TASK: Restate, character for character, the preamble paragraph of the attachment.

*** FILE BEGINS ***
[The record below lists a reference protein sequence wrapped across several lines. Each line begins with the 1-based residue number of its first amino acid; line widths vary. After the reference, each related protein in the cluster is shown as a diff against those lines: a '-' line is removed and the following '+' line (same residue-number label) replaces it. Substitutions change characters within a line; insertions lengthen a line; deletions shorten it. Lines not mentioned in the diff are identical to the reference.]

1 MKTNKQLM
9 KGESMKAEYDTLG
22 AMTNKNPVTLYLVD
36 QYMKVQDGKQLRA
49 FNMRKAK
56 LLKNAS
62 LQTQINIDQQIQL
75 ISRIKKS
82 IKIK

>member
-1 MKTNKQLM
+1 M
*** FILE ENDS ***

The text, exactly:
[The record below lists a reference protein sequence wrapped across several lines. Each line begins with the 1-based residue number of its first amino acid; line widths vary. After the reference, each related protein in the cluster is shown as a diff against those lines: a '-' line is removed and the following '+' line (same residue-number label) replaces it. Substitutions change characters within a line; insertions lengthen a line; deletions shorten it. Lines not mentioned in the diff are identical to the reference.]